Before reaming, we make a decent chamfer, say 0.025" deep using a countersink. It is deep because some of it will be reamed away, and it's done before reaming (reamering, the Brits would say) because it would raise a burr if done after. Finally for this setup, the main bearing is reamed by "floating" in the reamer while rotating the chuck by hand. If you are tempted to chuck the reamer and run it in under power, you will get an oval hole. The picture here shows the setup I use: the reamer is prevented from rotating by a tap wrench bearing against the cross slide (which is protected by a piece of shim). Hand reamers have provision for "floating" on their heel; large ones have a center drilled into them while smaller ones have a point ground on. In the former case, the reamer is pushed in using a dead center in the tail stock. In the later (as seen here), a female center is gripped in a tailstock mounted chuck to align the point on the heel of the reamer. The chuck is rotated by hand, or slow back gear and the reamer pushed in with the tail stock feed. You need to use lots of "suds" and withdraw frequently to brush away the chips. Important: Always continue rotation while withdrawing the reamer and never, never rotate the chuck backwards unless you want to score the bore.

The last machining step is to bore for the cylinder liner. Important: the bore must be at 90 degrees to the crankshaft axis or friction will go through the roof. To achieve this we will clamp the case to an angle plate mounted on a lathe faceplate. Accuracy will be as good as this setup, so we are really in the hands of the angle plate maker. First a plug is machined to be a close sliding fit inside the case cavity. This is drilled thru and tapped 10-32 before being faced off cleanly on the side which will become the base. Next, a flat needs to be milled to such a depth that it will be lower than the lower edge of where the cylinder bore breaks into the crankcase cavity. The plug is then screwed to the angle plate, aligning the flat parallel to the edge of the plate. A piece of note paper (or a business card) is placed under the plug to protect the rear of the case and provide a better no-slip surface. Before mounting the case, accurately measure and record the diameter of your plug, and the width at the flat. This picture shows the mounted plug, angle plate and face plate. (The finish on the back of my case is better than it looks here-honest! I'm blaming the flash and the angle...)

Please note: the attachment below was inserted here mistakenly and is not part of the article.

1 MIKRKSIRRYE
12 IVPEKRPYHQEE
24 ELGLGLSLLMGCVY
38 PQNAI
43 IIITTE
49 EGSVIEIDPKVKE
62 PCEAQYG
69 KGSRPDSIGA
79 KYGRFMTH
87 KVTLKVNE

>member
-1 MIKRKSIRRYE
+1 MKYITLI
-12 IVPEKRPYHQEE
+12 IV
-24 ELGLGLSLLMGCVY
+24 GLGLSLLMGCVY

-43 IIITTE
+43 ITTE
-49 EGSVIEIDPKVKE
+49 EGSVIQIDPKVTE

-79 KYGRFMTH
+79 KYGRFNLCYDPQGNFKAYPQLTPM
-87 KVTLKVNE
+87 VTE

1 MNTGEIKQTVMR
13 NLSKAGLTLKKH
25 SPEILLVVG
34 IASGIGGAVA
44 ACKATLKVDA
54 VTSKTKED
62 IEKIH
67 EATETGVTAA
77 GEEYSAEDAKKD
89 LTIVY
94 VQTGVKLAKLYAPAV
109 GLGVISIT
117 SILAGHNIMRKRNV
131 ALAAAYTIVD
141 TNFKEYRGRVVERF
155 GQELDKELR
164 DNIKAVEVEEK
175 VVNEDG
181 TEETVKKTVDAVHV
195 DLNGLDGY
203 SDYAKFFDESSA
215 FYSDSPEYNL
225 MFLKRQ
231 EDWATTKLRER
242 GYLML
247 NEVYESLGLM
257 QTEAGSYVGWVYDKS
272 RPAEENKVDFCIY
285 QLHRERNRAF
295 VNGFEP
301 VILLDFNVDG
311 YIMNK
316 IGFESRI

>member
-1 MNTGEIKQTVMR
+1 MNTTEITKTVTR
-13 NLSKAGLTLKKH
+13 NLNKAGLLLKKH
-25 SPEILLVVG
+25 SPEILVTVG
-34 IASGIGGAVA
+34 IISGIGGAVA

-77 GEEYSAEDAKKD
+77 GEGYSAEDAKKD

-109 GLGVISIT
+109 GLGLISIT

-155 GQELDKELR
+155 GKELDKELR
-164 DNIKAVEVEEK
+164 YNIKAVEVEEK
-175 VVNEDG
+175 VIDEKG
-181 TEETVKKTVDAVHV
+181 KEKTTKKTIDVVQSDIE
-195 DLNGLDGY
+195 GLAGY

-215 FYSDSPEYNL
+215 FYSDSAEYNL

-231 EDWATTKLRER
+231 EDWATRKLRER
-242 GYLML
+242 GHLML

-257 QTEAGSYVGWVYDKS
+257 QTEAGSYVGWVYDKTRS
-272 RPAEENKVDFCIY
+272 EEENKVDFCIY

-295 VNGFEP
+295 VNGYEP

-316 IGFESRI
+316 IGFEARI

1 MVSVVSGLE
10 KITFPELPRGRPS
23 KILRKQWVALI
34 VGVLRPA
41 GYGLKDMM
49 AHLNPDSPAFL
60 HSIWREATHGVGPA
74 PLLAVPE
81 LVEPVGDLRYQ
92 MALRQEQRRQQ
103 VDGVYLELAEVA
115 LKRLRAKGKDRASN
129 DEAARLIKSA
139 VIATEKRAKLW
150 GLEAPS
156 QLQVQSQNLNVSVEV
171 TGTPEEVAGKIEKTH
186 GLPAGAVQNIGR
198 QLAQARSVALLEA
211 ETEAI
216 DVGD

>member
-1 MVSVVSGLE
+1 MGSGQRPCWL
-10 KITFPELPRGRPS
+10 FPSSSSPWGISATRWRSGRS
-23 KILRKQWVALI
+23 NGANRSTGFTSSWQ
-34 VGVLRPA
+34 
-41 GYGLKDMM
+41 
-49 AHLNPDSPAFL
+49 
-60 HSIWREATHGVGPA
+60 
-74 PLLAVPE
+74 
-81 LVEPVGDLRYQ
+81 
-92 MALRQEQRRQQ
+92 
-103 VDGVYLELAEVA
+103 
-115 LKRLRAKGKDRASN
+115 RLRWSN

Locate and center-pop the center of the case top by scribing diagonals, then secure the case to the plate and true it up with a square against the face plate and center using a "wobbler" as before. Center drill, then drill thru using a 1/4" drill until it just breaks through taking care not to drill into the flat on your mounting plug. You can now use the depthing feature of your Vernier callipers to measure from the top of the case to the flat of the plug and begin facing back the top of the cylinder to get the correct deck height. Important: the "deck height" sets the timing of the engine as it locates the ports in the liner relative to the axis of rotation of the crankshaft. It must be as accurate as possible and the ability to measure from the top to a precisely known datum formed by the flat makes this easy. From your recorded measurements, the magic distance is the width, flat to opposite edge, minus the radius (measured diameter divided by 2). Because the plug is a close sliding fit in the case, we can now face away the case top until the measured distance from top to flat is the deck height minus the calculated dimension.